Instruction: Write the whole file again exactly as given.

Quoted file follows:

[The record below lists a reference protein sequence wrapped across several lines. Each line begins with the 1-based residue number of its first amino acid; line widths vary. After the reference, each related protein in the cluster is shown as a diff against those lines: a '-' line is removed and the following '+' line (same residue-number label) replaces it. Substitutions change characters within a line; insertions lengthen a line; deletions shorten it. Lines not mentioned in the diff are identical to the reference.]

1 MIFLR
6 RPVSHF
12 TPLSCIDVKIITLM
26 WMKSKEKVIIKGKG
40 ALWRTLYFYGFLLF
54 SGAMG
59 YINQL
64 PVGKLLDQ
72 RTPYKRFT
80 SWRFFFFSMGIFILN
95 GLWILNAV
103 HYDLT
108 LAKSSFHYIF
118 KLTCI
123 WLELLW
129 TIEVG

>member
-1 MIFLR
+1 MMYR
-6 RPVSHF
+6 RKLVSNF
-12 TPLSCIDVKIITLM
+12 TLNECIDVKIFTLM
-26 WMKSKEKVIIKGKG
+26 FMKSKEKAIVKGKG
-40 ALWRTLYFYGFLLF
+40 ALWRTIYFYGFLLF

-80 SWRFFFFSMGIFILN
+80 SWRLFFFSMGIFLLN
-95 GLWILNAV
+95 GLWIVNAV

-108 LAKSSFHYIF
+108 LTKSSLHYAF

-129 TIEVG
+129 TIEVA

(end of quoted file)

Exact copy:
[The record below lists a reference protein sequence wrapped across several lines. Each line begins with the 1-based residue number of its first amino acid; line widths vary. After the reference, each related protein in the cluster is shown as a diff against those lines: a '-' line is removed and the following '+' line (same residue-number label) replaces it. Substitutions change characters within a line; insertions lengthen a line; deletions shorten it. Lines not mentioned in the diff are identical to the reference.]

1 MIFLR
6 RPVSHF
12 TPLSCIDVKIITLM
26 WMKSKEKVIIKGKG
40 ALWRTLYFYGFLLF
54 SGAMG
59 YINQL
64 PVGKLLDQ
72 RTPYKRFT
80 SWRFFFFSMGIFILN
95 GLWILNAV
103 HYDLT
108 LAKSSFHYIF
118 KLTCI
123 WLELLW
129 TIEVG

>member
-1 MIFLR
+1 MMYR
-6 RPVSHF
+6 RKLVSNF
-12 TPLSCIDVKIITLM
+12 TLNECIDVKIFTLM
-26 WMKSKEKVIIKGKG
+26 FMKSKEKAIVKGKG
-40 ALWRTLYFYGFLLF
+40 ALWRTIYFYGFLLF

-80 SWRFFFFSMGIFILN
+80 SWRLFFFSMGIFLLN
-95 GLWILNAV
+95 GLWIVNAV

-108 LAKSSFHYIF
+108 LTKSSLHYAF

-129 TIEVG
+129 TIEVA